Catriona Matthew is targeting the captaincy at Gleneagles in 2019 to make up for missing out on the European team for this week’s Solheim Cup.
The Scot hopes she will gain the necessary experience as vice-captain to Annika Sorenstam to emerge as the successor in front of her home fans.
“Obviously I’ll learn a lot this week from Anneka and being vice-captain,” the 47-year-old told BBC Scotland.
“And I’ll put my name forward for the captaincy and see what happens.”
Matthew had hoped to be competing in the Solheim Cup for a ninth time despite dropping to 98th in the world rankings.
But she wasn’t one of Sorenstam’s wild card picks to face the United States in Des Moines, Iowa, and does not expect to in the running to play in the event when it next comes to Scotland.
“I think this was probably my last chance of getting in,” she said.
“You obviously always have that hope, but I haven’t played particularly well this year.
“At the moment, I am concentrating on Des Moines and my vice-captaincy there, but I probably don’t see myself playing in the team in 2019.”
Matthew had always expected to miss out on playing at Gleneagles and instead had targeted some kind of behind-the-scenes role.
Now she has admitted that she will be eyeing the captaincy after learning from Sorenstam.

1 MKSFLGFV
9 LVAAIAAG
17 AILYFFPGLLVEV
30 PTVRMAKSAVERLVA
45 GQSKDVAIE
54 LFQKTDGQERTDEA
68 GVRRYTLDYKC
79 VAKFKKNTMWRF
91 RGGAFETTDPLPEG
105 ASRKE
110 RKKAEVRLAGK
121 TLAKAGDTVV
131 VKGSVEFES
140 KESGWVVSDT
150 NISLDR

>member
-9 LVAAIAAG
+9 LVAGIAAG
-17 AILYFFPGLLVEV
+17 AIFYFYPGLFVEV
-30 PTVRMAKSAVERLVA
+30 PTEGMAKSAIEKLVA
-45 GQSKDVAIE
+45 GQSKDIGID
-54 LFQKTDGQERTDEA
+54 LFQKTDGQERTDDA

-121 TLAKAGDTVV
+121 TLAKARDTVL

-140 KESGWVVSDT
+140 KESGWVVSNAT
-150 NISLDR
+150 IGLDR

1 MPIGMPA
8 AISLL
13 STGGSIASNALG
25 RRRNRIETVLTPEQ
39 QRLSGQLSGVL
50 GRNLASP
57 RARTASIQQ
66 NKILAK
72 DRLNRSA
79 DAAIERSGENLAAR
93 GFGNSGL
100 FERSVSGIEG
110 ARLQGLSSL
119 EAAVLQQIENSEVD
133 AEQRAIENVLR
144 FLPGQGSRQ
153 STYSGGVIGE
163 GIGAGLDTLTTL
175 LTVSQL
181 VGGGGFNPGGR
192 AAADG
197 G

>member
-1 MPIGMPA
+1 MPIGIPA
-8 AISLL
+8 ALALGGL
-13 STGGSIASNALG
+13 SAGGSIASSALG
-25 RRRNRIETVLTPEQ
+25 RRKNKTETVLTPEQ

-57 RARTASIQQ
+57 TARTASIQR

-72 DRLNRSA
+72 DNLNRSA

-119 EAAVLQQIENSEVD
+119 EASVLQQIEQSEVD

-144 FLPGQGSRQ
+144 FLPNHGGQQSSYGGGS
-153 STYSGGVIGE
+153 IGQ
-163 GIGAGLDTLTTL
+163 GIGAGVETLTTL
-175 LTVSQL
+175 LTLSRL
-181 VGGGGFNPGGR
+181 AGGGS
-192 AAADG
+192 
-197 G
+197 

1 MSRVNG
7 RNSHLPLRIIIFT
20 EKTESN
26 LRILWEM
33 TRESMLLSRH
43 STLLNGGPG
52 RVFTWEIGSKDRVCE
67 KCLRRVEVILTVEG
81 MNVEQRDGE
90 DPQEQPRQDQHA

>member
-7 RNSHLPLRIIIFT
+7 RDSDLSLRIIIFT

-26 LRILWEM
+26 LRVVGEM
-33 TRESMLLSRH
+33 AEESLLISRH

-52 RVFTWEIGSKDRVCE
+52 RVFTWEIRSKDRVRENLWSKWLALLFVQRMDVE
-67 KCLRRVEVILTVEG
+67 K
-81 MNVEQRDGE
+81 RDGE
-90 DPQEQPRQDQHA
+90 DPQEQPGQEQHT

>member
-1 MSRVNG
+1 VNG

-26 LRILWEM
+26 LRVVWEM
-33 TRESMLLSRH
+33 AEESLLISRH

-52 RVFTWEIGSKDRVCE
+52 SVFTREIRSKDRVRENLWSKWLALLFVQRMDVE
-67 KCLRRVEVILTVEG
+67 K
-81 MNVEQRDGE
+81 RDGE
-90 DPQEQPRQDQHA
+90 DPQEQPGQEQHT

“It’s obviously a different role, but I’m looking forward to it and hopefully I’ll learn a lot about what happens behind the scenes,” said Matthew, who expects to be involved in mentoring some of Europe’s rookies and helping with team selection.
“It is my favourite week of the year and to be involved in it in any way is always great fun.”
With Matthew missing out on selection along with Carly Booth, Kylie Henry and Pamela Prestwell, Scotland do not have a representative in the 12-strong European team.
“This is the first Solheim Cup that hasn’t had a Scot in the team, which is quite a feat for us being such a small country,” said the team vice-captain.
“It is a worry that there is no-one coming through at the moment really.
“Obviously, we’ve had Carly, Kylie and Pamela who’ve all done well in Europe and then just never quite made it to the next level.
“From what I hear, we’ve got a few good juniors, so hopefully one of them will make that transition to the top level.”
The USA won back the cup with the narrowest winning margin in history two years ago in Germany and Matthew admits that, “on paper”, the home side will be favourites.
“Their world rankings are certainly averaging out higher than our ones, but match play is very different from stroke-play and, of all the ones I’ve played in, it all comes down to sometimes who holes the crucial putt at the right time to create momentum,” she added.
“The Solheim has grown in each one I’ve played in since ’98. it’s got bigger and bigger and it’s definitely an advantage in playing at home as the crowds certainly get behind their home team.
“It was a tough loss in Germany after taking a big lead into the singles and then losing, so we are all up for taking it back.”
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